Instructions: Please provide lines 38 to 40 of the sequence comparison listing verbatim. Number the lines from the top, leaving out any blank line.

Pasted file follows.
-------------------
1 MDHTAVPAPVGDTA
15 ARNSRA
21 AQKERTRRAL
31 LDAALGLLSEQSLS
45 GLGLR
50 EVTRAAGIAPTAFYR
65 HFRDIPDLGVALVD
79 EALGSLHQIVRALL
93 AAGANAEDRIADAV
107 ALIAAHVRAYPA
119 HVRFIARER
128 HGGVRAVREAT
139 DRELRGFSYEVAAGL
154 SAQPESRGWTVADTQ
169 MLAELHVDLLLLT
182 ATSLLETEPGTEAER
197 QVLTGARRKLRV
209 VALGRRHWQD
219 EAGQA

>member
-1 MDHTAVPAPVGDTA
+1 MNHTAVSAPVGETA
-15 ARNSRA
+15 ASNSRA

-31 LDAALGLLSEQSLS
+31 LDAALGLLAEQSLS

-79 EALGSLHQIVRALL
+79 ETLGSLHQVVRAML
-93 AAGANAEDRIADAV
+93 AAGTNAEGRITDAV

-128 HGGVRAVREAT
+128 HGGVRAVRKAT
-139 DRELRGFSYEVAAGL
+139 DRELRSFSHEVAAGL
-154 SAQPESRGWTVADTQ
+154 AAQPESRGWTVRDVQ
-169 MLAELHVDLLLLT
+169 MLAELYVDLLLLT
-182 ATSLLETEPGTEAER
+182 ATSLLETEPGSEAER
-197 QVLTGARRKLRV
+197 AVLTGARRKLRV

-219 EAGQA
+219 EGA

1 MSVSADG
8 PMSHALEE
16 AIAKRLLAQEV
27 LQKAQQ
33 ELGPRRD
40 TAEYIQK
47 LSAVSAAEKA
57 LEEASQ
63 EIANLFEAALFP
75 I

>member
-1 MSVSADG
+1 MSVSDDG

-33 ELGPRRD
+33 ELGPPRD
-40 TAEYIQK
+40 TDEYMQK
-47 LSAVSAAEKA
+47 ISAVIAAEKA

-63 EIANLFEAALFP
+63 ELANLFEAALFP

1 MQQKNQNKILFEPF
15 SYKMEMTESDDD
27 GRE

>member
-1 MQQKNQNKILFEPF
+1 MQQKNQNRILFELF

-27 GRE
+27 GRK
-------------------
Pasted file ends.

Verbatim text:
+169 MLAELYVDLLLLT
-182 ATSLLETEPGTEAER
+182 ATSLLETEPGSEAER